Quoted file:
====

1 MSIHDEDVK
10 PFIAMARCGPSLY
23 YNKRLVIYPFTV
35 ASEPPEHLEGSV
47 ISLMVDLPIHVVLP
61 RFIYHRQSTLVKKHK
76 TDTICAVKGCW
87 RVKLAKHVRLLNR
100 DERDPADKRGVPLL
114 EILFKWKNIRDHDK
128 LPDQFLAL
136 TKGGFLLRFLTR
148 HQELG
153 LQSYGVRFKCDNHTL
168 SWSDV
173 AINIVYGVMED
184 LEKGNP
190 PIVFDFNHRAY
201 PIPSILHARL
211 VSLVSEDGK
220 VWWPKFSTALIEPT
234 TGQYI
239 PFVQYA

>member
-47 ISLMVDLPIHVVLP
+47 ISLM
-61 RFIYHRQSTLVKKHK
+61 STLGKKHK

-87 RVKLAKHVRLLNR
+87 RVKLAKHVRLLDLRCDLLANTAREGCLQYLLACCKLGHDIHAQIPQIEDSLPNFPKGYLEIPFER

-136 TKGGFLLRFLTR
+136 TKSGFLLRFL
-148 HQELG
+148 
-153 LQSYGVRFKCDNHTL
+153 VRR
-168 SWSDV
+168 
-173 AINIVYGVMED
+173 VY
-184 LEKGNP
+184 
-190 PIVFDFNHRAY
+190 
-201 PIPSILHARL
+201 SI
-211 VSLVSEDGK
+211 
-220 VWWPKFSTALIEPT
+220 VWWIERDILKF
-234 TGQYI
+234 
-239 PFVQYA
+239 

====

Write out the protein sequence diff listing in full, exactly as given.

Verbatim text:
1 MSIHDEDVK
10 PFIAMARCGPSLY
23 YNKRLVIYPFTV
35 ASEPPEHLEGSV
47 ISLMVDLPIHVVLP
61 RFIYHRQSTLVKKHK
76 TDTICAVKGCW
87 RVKLAKHVRLLNR
100 DERDPADKRGVPLL
114 EILFKWKNIRDHDK
128 LPDQFLAL
136 TKGGFLLRFLTR
148 HQELG
153 LQSYGVRFKCDNHTL
168 SWSDV
173 AINIVYGVMED
184 LEKGNP
190 PIVFDFNHRAY
201 PIPSILHARL
211 VSLVSEDGK
220 VWWPKFSTALIEPT
234 TGQYI
239 PFVQYA

>member
-47 ISLMVDLPIHVVLP
+47 ISLM
-61 RFIYHRQSTLVKKHK
+61 STLGKKHK

-87 RVKLAKHVRLLNR
+87 RVKLAKHVRLLDLRCDLLANTAREGCLQYLLACCKLGHDIHAQIPQIEDSLPNFPKGYLEIPFER

-136 TKGGFLLRFLTR
+136 TKSGFLLRFL
-148 HQELG
+148 
-153 LQSYGVRFKCDNHTL
+153 VRR
-168 SWSDV
+168 
-173 AINIVYGVMED
+173 VY
-184 LEKGNP
+184 
-190 PIVFDFNHRAY
+190 
-201 PIPSILHARL
+201 SI
-211 VSLVSEDGK
+211 
-220 VWWPKFSTALIEPT
+220 VWWIERDILKF
-234 TGQYI
+234 
-239 PFVQYA
+239 